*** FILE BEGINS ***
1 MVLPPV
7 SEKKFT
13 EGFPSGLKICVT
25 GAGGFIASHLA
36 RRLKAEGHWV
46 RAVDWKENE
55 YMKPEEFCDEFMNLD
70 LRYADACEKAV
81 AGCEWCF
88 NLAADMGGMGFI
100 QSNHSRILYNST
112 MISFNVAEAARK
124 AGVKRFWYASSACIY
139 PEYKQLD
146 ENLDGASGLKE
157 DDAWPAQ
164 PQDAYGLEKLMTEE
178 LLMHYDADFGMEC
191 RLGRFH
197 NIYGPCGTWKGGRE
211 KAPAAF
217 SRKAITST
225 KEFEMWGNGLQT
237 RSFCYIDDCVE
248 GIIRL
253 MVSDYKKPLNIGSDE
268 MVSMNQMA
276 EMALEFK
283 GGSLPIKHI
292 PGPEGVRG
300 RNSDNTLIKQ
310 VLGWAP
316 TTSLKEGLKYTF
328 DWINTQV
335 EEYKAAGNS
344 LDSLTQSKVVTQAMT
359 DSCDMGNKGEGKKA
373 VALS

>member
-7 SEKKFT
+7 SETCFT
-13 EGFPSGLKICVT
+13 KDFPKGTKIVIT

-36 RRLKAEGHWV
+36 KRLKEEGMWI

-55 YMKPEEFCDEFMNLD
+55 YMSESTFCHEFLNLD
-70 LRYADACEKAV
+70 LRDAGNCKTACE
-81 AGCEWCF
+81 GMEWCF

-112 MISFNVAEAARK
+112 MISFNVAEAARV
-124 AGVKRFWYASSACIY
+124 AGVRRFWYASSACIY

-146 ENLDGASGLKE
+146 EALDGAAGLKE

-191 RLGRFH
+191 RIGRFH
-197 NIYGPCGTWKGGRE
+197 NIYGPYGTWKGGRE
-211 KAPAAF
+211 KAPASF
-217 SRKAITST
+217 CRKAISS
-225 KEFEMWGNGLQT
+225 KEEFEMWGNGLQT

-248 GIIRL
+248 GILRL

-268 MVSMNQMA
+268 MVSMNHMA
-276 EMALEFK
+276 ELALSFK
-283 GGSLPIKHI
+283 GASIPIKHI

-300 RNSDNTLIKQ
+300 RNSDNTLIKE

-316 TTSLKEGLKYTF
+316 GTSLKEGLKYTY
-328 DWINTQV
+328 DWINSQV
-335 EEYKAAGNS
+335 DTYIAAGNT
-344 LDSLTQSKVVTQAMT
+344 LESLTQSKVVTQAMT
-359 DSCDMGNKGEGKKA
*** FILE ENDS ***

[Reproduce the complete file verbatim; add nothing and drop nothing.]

1 MVLPPV
7 SEKKFT
13 EGFPSGLKICVT
25 GAGGFIASHLA
36 RRLKAEGHWV
46 RAVDWKENE
55 YMKPEEFCDEFMNLD
70 LRYADACEKAV
81 AGCEWCF
88 NLAADMGGMGFI
100 QSNHSRILYNST
112 MISFNVAEAARK
124 AGVKRFWYASSACIY
139 PEYKQLD
146 ENLDGASGLKE
157 DDAWPAQ
164 PQDAYGLEKLMTEE
178 LLMHYDADFGMEC
191 RLGRFH
197 NIYGPCGTWKGGRE
211 KAPAAF
217 SRKAITST
225 KEFEMWGNGLQT
237 RSFCYIDDCVE
248 GIIRL
253 MVSDYKKPLNIGSDE
268 MVSMNQMA
276 EMALEFK
283 GGSLPIKHI
292 PGPEGVRG
300 RNSDNTLIKQ
310 VLGWAP
316 TTSLKEGLKYTF
328 DWINTQV
335 EEYKAAGNS
344 LDSLTQSKVVTQAMT
359 DSCDMGNKGEGKKA
373 VALS

>member
-7 SEKKFT
+7 SETCFT
-13 EGFPSGLKICVT
+13 KDFPKGTKIVIT

-36 RRLKAEGHWV
+36 KRLKEEGMWI

-55 YMKPEEFCDEFMNLD
+55 YMSESTFCHEFLNLD
-70 LRYADACEKAV
+70 LRDAGNCKTACE
-81 AGCEWCF
+81 GMEWCF

-112 MISFNVAEAARK
+112 MISFNVAEAARV
-124 AGVKRFWYASSACIY
+124 AGVRRFWYASSACIY

-146 ENLDGASGLKE
+146 EALDGAAGLKE

-191 RLGRFH
+191 RIGRFH
-197 NIYGPCGTWKGGRE
+197 NIYGPYGTWKGGRE
-211 KAPAAF
+211 KAPASF
-217 SRKAITST
+217 CRKAISS
-225 KEFEMWGNGLQT
+225 KEEFEMWGNGLQT

-248 GIIRL
+248 GILRL

-268 MVSMNQMA
+268 MVSMNHMA
-276 EMALEFK
+276 ELALSFK
-283 GGSLPIKHI
+283 GASIPIKHI

-300 RNSDNTLIKQ
+300 RNSDNTLIKE

-316 TTSLKEGLKYTF
+316 GTSLKEGLKYTY
-328 DWINTQV
+328 DWINSQV
-335 EEYKAAGNS
+335 DTYIAAGNT
-344 LDSLTQSKVVTQAMT
+344 LESLTQSKVVTQAMT
-359 DSCDMGNKGEGKKA